As I mentioned in a previous post, HashiCorp has officially announced the availability of two certifications, Terraform Certified Associate and Vault Certified Associate. In that post I detailed a bunch of different resources to help you study for the Terraform exam. One of those resources was a study guide that Adin Ermie and I put together called the HashiCorp Terraform Certified Associate Preparation Guide, which does not lend itself well to an acronym – HTCAPG? I guess we could go with Hat Cap? Nah. Anyway, I thought I would give you an idea of what is in the guide, and a free sample of a few pages.
HashiCorp has recently announced the availability of the Terraform Certified Associate exam. This is an excellent way to assess your skills and demonstrate your competence with the Infrastructure as Code tool, Terraform. Those who have been following me for any period of time know that I am a pretty big fan of Terraform, and may have authored more than a few posts and courses on the topic. What you might not know is that I was actively involved in writing and reviewing the questions for the exam. In this post, I will give you an overview of what to expect in the exam, how I think you should study for it, and some materials to help you along the way.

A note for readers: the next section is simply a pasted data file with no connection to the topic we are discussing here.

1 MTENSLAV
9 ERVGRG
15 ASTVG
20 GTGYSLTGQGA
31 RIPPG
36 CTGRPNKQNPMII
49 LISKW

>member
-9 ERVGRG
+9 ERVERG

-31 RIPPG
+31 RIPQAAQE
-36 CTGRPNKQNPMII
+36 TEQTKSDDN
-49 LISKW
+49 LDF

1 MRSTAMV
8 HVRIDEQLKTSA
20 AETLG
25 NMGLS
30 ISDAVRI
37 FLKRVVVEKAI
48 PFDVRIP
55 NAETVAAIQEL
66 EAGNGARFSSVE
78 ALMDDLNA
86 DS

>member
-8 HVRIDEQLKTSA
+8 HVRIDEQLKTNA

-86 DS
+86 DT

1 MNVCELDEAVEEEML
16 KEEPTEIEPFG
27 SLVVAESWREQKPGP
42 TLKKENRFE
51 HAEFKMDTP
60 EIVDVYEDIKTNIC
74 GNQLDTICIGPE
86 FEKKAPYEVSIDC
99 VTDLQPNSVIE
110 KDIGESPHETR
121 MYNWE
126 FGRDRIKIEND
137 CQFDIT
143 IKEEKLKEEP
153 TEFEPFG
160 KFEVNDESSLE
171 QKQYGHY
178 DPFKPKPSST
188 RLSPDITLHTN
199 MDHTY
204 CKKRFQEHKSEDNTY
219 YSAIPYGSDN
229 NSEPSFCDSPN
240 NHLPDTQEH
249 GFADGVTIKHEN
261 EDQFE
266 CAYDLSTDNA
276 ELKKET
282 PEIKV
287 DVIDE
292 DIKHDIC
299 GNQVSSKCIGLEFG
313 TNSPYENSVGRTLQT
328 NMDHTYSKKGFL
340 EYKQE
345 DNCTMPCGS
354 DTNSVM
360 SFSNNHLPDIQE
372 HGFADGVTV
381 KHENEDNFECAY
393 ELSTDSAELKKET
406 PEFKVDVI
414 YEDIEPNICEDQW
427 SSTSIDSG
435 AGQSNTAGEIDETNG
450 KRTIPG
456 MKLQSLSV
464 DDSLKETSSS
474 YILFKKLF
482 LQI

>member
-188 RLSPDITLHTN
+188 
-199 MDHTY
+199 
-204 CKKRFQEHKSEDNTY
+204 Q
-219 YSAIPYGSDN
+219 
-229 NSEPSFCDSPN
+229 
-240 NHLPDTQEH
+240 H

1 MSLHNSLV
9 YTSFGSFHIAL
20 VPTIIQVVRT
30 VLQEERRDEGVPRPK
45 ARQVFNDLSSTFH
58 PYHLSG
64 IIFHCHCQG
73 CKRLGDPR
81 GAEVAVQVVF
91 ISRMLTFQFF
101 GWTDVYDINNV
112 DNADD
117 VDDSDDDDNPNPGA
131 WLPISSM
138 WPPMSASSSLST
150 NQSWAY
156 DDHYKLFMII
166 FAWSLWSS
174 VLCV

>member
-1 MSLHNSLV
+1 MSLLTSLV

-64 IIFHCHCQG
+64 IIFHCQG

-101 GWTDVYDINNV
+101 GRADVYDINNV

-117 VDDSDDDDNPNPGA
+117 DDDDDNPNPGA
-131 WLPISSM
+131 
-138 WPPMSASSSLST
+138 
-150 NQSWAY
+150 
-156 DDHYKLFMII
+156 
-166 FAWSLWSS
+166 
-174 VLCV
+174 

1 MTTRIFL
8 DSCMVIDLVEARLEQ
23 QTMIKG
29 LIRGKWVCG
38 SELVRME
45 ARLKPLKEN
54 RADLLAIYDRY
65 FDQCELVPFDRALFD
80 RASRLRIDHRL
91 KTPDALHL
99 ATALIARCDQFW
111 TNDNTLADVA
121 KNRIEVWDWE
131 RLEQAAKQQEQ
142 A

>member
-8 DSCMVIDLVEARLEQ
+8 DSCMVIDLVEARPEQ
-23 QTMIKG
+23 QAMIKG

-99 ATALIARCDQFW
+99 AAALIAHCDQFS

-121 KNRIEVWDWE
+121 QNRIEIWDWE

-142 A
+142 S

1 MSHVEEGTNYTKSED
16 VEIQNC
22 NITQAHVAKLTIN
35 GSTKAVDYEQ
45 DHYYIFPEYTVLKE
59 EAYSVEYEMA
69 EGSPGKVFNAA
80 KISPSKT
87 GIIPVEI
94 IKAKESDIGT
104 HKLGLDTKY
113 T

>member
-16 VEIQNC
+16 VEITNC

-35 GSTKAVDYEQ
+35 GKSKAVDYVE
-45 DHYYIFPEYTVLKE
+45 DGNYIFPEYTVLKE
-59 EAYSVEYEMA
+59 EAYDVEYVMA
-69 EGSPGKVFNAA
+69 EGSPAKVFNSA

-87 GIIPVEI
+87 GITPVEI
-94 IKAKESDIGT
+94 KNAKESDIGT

I’m in the process of updating my Managing Identities in Azure Active Directory course on Pluralsight. One of the demos in the course is configuring Conditional Access for an Azure Active Directory integrated application. The idea is that you can set up a Conditional Access policy that restricts users from logging into the application from outside the US. When I went to go record the updated demo, the application I had created in Azure AD was missing. What followed was a journey into the bowels of Azure AD to find what triggers the appearance of an app in Conditional Access.
Although I don’t generally subscribe to New Year’s resolutions, I do like to review my professional goals on a regular basis and make sure they align with my overall strategy and vision for my career. I suppose that the beginning of a new year is a useful reminder to check in and see how things are going. In a previous post, I took a look at my goals for 2019 and how I did on achieving those goals. I also mentioned how I needed to revise those goals for 2020 based on my new circumstances, i.e. being self-employed.
Before I can even formulate new goals for the year, I think I need to spend a little time figuring out what the long term vision is for Ned in the Cloud LLC. The vision creates a strategy, the strategy determines goals. The fundamental question is, what is the vision for me?
In the most recent episode of Buffer Overflow, we talked about the biggest tech trends for the 2010s. I thought I would expand on my thoughts a little bit with this post. Check out the full episode below.